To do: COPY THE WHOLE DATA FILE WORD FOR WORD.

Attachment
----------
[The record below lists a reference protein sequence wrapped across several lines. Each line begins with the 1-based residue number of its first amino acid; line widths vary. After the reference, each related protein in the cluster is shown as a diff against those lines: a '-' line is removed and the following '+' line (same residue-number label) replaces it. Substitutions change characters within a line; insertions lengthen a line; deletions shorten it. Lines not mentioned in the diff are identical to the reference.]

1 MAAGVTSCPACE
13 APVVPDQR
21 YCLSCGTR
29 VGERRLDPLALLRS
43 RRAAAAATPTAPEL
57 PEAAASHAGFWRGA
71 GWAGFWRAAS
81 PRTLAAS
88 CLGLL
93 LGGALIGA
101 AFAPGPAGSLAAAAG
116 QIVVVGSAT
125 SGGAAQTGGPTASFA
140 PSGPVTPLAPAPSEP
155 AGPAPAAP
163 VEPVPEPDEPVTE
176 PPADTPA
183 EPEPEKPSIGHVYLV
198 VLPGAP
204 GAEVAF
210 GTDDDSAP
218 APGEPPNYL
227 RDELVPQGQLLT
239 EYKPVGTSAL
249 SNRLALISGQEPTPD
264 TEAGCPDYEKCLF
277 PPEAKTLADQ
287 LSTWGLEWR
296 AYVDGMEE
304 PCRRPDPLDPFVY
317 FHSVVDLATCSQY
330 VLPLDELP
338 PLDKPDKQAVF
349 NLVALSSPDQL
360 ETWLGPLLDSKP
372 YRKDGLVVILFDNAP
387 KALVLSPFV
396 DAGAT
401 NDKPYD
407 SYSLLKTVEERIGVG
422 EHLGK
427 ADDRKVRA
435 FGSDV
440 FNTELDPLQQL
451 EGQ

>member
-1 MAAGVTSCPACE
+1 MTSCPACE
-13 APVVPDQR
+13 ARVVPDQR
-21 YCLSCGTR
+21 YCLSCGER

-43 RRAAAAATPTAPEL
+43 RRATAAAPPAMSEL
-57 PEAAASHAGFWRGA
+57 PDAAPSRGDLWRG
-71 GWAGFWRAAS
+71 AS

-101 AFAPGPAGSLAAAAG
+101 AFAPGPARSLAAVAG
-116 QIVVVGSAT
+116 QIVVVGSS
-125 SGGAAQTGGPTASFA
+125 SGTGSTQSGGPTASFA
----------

[The record below lists a reference protein sequence wrapped across several lines. Each line begins with the 1-based residue number of its first amino acid; line widths vary. After the reference, each related protein in the cluster is shown as a diff against those lines: a '-' line is removed and the following '+' line (same residue-number label) replaces it. Substitutions change characters within a line; insertions lengthen a line; deletions shorten it. Lines not mentioned in the diff are identical to the reference.]

1 MAAGVTSCPACE
13 APVVPDQR
21 YCLSCGTR
29 VGERRLDPLALLRS
43 RRAAAAATPTAPEL
57 PEAAASHAGFWRGA
71 GWAGFWRAAS
81 PRTLAAS
88 CLGLL
93 LGGALIGA
101 AFAPGPAGSLAAAAG
116 QIVVVGSAT
125 SGGAAQTGGPTASFA
140 PSGPVTPLAPAPSEP
155 AGPAPAAP
163 VEPVPEPDEPVTE
176 PPADTPA
183 EPEPEKPSIGHVYLV
198 VLPGAP
204 GAEVAF
210 GTDDDSAP
218 APGEPPNYL
227 RDELVPQGQLLT
239 EYKPVGTSAL
249 SNRLALISGQEPTPD
264 TEAGCPDYEKCLF
277 PPEAKTLADQ
287 LSTWGLEWR
296 AYVDGMEE
304 PCRRPDPLDPFVY
317 FHSVVDLATCSQY
330 VLPLDELP
338 PLDKPDKQAVF
349 NLVALSSPDQL
360 ETWLGPLLDSKP
372 YRKDGLVVILFDNAP
387 KALVLSPFV
396 DAGAT
401 NDKPYD
407 SYSLLKTVEERIGVG
422 EHLGK
427 ADDRKVRA
435 FGSDV
440 FNTELDPLQQL
451 EGQ

>member
-1 MAAGVTSCPACE
+1 MTSCPACE
-13 APVVPDQR
+13 ARVVPDQR
-21 YCLSCGTR
+21 YCLSCGER

-43 RRAAAAATPTAPEL
+43 RRATAAAPPAMSEL
-57 PEAAASHAGFWRGA
+57 PDAAPSRGDLWRG
-71 GWAGFWRAAS
+71 AS

-101 AFAPGPAGSLAAAAG
+101 AFAPGPARSLAAVAG
-116 QIVVVGSAT
+116 QIVVVGSS
-125 SGGAAQTGGPTASFA
+125 SGTGSTQSGGPTASFA